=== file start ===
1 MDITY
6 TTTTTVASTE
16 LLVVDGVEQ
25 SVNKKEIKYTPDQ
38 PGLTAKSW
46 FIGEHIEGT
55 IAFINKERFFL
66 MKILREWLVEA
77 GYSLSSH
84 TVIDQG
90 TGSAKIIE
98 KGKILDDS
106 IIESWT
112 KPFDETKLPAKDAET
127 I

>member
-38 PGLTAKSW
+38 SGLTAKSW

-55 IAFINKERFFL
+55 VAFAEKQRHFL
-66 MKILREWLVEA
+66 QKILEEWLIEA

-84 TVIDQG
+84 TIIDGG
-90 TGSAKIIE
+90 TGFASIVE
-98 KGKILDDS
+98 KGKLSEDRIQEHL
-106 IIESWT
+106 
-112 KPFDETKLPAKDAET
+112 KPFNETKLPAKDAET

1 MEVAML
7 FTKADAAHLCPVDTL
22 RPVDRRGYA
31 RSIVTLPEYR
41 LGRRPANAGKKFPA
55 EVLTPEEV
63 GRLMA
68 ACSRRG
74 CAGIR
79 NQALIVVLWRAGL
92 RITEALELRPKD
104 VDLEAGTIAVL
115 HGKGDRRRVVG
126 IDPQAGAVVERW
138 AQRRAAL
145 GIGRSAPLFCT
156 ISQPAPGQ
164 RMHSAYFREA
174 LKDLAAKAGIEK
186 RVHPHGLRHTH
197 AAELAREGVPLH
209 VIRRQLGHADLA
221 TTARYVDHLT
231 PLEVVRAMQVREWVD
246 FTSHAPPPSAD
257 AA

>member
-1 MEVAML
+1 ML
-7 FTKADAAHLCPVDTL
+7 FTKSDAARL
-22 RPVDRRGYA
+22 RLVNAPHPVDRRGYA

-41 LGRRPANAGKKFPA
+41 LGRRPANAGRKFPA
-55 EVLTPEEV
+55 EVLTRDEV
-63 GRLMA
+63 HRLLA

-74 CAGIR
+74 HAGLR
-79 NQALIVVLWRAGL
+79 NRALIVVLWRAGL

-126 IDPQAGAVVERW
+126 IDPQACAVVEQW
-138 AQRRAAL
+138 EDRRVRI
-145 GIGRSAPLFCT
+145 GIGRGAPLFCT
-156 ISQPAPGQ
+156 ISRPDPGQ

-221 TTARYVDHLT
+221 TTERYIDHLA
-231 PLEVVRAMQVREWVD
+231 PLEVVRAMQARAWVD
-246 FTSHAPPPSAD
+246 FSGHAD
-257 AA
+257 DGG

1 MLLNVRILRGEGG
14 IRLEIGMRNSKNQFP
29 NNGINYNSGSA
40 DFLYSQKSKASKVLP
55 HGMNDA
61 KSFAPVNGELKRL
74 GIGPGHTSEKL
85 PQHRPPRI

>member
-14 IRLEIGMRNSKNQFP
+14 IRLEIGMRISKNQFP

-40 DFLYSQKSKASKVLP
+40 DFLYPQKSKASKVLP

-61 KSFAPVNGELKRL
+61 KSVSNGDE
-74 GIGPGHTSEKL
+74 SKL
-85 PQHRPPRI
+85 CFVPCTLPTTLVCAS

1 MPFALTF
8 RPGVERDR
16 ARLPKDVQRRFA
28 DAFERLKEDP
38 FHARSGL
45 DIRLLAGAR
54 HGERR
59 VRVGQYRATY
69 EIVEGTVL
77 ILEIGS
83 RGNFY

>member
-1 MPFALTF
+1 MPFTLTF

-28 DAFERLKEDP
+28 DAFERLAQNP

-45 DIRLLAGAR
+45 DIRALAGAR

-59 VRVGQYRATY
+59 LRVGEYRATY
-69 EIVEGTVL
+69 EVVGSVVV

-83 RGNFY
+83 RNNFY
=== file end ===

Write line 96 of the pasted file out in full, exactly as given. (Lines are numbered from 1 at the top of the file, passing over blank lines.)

55 HGMNDA